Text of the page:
One audience member asked about a particular feature that allowed the players to completely access environments in the game; Cao explained, “the action/ physics combat system makes the environment completely accessible to the entire audience.” He then went on to describe a character picking up a bus and throwing into an area populated by other players—describing the necessity for quick reflexes and other player awareness. Cao also mentioned an instance during play-testing where he and another developer utilized the real physics of the game:
“Basically, my character threw a ball of ice at his character. His character caught the ball of ice and charged with energy and threw it back at me—hitting me and knocking my character out.”
An avid MMO gamer himself, Lee lauded the various styles of movement that furthered the uniqueness of the DCU Online gaming experience. When asked if how long he would be involved with the project, he explained that his involvement would be ongoing and that a project of this magnitude is never completely finished; Lee spoke briefly of the nature of constant tweaking and tuning that comes with creating a successful MMO.
When asked about the ability for player versus player situations using specific heroes and villains the panel agreed that the ability to choose the alignment of a potential character allowed for storytelling that suited the players interests—whether they work through a mentor character (like Batman or the Joker) or if they strike out on their own to seek to make a name for themselves with the “patrol or prowl” modes of player versus player interaction which would facilitate point based experience for incentives throughout game play. When asked about “casual game play” Cao explained the unique “mentoring” feature and the ability called “side-kicking for real” would allow players with less time for game play to interact with more experienced gamers easily.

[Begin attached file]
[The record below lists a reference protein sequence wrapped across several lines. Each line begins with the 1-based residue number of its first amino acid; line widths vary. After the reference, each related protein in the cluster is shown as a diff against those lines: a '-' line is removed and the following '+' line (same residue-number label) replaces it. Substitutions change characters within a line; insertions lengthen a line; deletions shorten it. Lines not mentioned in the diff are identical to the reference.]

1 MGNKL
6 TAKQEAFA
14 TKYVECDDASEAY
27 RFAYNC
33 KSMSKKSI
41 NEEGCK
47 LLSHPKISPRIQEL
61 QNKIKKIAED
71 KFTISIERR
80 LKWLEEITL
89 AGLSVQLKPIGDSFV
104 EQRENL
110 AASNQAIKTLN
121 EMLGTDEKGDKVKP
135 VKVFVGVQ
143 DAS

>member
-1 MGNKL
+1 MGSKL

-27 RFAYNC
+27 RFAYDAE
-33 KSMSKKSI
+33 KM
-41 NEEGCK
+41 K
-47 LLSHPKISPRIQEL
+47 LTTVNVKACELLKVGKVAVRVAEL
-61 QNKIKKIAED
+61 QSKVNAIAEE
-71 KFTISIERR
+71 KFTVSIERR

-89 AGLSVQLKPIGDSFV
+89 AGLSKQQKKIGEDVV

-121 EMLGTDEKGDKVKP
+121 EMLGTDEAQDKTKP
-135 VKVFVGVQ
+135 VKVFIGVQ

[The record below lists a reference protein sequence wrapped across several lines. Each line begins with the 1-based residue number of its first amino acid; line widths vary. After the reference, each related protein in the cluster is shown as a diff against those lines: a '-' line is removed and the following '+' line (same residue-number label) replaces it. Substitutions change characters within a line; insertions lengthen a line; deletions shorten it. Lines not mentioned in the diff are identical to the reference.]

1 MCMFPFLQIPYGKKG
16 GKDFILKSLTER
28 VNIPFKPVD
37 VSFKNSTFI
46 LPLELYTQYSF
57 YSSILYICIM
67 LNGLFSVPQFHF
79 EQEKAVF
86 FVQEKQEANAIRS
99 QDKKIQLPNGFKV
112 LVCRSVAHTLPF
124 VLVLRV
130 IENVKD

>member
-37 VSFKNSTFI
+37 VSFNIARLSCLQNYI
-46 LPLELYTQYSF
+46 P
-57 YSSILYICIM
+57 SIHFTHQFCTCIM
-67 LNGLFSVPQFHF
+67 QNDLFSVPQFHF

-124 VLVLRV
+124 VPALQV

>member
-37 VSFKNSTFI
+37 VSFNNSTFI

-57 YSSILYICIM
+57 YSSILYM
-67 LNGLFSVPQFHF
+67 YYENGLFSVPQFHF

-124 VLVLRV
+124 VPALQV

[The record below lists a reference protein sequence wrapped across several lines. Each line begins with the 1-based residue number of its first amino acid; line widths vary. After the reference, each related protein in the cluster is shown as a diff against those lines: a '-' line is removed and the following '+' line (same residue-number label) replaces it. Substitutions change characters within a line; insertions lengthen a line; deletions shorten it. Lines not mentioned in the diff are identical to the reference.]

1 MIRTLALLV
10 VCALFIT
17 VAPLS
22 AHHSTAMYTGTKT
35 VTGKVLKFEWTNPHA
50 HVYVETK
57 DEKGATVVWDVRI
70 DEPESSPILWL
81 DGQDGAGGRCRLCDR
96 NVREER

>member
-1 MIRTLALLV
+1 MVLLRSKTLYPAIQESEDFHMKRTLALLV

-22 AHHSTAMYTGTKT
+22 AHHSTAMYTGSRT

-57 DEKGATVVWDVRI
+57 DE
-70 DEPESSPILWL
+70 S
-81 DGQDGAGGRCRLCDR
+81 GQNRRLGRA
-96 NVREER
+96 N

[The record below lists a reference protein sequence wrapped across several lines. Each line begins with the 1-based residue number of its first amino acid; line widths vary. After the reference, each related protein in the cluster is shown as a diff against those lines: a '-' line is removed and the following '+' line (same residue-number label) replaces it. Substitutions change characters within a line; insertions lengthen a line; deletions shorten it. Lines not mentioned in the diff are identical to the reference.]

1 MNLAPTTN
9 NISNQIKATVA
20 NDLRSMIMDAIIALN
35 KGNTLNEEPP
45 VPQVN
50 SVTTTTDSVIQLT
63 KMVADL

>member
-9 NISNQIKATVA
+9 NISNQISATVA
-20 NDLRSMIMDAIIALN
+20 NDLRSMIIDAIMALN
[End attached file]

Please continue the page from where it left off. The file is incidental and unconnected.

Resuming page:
Also, like other MMOs, DC Universe Online will have an economic system—with “brokers” who serve to mitigate the transactions of players within the environment. When asked about connections to the comic book industry and the DCU—Lee was uncertain but explained that several characters may be updated via DC Universe Online first—and that these changes might start showing up in the comic books as well. He went on to iterate that this type of dual continuity between the game and the actual universe where the characters primarily exist provided a constant challenge to the developers.
Blakely spoke briefly of the necessity to keep the “specs” of the game manageable and that “so far, the PS3 and the PC have proven to be adequate for the full gaming experience.”
Finally, when asked about the incentive of playing DC Universe Online and what truly made the experience unique to MMOs, Cao said, “The list of can’ts in other games get quite ridiculous; in DC Universe Online—the physics are what you are. If you pick up a bus and chuck it—everyone around you better move…or they’re going to get hurt. It’s a real superhero experience.” Smedley laughed and agreed stating, “I was playing just yesterday—and tossing a bus on an unsuspecting villain never gets old.”